Increasing empathy training to physicians to be more understanding of patients’ condition and ensure that they have a meaningful and insightful encounter to promote the patient’s well being. Encouraging patients to speak up if they feel disregarded by physicians in a health facility and instead seek treatment in different hospitals if unsatisfied with the care being provided minimizes risk of serious harm and death (Bari et al., 2016). Mrs. Simpson spoke up about needing treatment for the leaky valve in her heart and was adamant until a doctor’s appointment was made for the valve to be fixed.

Age discrimination in hospitals often occurs due to negative attitudes towards elderly people by health care personnel. Misconceptions made by physicians about treatment hierarchy in the hospitals often put older patients at a disadvantage as they prioritize younger patients first. Salway et al. (2017) argues that by prioritizing young patients, old people are then perceived to be of less value to the society. The Equality Act (2010) states that no person should be discriminated solely based on their physical attributes, that is; age, gender, sex, sexual orientation and religion. The Equality Act therefore advocates for the fair treatment of all service users. Generalizing of medical conditions often exhibited by elderly patients is also regarded as ageism and cause poor diagnosis as assumptions are made about patients’ condition based on prior or similar experiences exhibited by a different patient (Dobrowolska et al., 2019).

The effects brought about by ageism in the health care system include risk of wrong diagnosis or withholding treatment from a patient leading to their health deteriorating. Ageism prevents physicians from obtaining accurate patient history to aid in their treatment plan (Dobbs et al., 2008). It alters physician-patient relationship as it results in poor communication that might lead to cases of poor diagnosis or poor treatment (Nagpal et al., 2010). In the case of Mrs. Simpson, the relationship with her physician was severed when the response to her asking if the leaky valve could be treated was negative in regards to her age.

Intervention measures that could be taken to reduce ageism in the workplace include advocating for patient centred care, changing patients’ attitudes about self-ageism and promoting trainings and education in health institutions. Patient centred care is tailored to meet patient’s needs to ensure that the expected treatment objectives are met and that the patient’s is satisfied with the care provided by physicians (Equality Act, 2010). Internalized ageism which is gotten from how the society negatively perceives elderly people and eventually shapes how physicians eventually view older patients (Dobbs et al., 2008). Promoting educational training to improve physician-patient interaction to reduce incidences of ageism ensures that older patients receive the same treatment as other younger patients.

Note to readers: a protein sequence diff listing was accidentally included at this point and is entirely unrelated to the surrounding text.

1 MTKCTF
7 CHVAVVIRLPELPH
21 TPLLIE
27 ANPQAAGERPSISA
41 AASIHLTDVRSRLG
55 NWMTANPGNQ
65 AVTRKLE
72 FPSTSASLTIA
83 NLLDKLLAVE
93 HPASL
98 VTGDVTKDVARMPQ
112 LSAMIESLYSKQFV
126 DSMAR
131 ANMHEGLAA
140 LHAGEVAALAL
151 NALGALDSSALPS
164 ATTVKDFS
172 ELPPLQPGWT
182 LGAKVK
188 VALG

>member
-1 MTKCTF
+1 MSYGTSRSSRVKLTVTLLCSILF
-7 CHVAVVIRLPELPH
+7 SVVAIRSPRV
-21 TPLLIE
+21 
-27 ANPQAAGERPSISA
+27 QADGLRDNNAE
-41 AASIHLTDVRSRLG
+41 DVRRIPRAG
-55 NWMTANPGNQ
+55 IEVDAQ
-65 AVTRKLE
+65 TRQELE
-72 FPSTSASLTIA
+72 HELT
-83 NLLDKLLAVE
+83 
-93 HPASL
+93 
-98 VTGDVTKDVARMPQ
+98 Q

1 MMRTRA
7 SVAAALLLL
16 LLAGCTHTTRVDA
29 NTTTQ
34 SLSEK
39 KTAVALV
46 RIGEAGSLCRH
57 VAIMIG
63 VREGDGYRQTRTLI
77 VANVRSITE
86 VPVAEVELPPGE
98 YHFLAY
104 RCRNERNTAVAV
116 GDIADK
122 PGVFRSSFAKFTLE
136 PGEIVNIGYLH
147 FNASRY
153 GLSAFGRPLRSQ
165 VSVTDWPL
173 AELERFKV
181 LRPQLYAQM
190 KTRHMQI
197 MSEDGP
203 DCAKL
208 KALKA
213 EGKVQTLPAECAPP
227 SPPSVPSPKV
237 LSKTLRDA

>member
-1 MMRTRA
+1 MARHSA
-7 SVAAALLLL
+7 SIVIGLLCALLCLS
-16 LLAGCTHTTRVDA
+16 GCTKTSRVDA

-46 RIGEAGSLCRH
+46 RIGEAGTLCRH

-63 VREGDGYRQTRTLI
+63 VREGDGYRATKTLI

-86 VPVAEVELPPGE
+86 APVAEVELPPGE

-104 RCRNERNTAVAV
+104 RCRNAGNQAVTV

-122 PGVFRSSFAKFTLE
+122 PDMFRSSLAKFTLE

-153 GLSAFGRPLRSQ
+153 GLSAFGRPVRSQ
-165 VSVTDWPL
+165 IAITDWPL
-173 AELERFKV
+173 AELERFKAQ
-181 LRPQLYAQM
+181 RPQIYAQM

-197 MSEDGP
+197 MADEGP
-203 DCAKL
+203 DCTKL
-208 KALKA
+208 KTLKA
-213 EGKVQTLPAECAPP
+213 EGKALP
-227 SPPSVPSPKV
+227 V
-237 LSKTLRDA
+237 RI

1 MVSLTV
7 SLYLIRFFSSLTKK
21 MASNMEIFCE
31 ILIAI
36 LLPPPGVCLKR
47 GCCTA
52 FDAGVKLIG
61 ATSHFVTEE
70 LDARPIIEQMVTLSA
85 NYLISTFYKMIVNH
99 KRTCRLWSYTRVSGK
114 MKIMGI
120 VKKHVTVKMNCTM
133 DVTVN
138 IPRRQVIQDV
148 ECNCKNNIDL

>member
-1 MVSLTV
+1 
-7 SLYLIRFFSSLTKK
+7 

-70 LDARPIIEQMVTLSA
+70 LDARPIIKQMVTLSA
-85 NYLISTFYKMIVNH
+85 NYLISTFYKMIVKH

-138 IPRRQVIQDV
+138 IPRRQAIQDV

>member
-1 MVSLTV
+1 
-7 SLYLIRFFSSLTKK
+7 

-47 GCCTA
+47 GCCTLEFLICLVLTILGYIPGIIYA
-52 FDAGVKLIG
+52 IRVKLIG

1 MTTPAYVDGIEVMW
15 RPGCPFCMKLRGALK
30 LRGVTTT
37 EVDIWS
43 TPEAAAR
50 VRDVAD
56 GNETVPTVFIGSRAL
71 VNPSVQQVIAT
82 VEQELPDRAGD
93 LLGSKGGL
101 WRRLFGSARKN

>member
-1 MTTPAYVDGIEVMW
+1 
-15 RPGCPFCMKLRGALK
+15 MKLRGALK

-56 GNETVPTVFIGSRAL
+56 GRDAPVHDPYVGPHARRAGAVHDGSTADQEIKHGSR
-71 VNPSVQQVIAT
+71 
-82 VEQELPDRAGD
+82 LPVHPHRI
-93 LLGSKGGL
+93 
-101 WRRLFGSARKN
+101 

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CONCLUSION AND RECOMMENDATIONS

From Mrs. Simpson’s case study, ageism, negligence and misdiagnosis were shown to have negative impacts to her health. The wrong diagnosis she had gotten two years prior meant that she had been receiving the wrong treatment and utilized resources that could have been useful in other aspects of her life. Being discriminated against because of her age also meant that there was a possibility of her missing out on treatment that would have further worsened her condition. Had she not persisted for the leaky valve to be treated before her toe surgery was done, the valve would have been left untreated posing risk for developing stroke and in extreme cases, death.

The main recommendations that I would make to ensure that misdiagnosis, negligence and ageism in patients is at a minimal is by improving training and education of health care practitioners, educating patients on the need to speak up and for both doctors and patients to seek second opinions when they question the diagnosis or the symptoms are similar to other conditions.

Training and educating programmes promote good physician-patient communication practices. These include attentive listening and addressing any concerns and fears that the patient might have to establish a good rapport that will improve patient centred care. Empathy training carried out during medical training enables physicians to understand patient’s emotions and respond appropriately thus leading to proper treatment outcomes, reduced medical errors and reduced cases of lawsuits by patients. Seeking second opinions by patients after receiving diagnosis ensures that they receive the right treatment and confirms the diagnosis given. Physicians who encounter similar symptoms of different conditions should first investigate patient’s history and also seek second opinions from their peers to obtain accurate diagnosis.

REFERENCES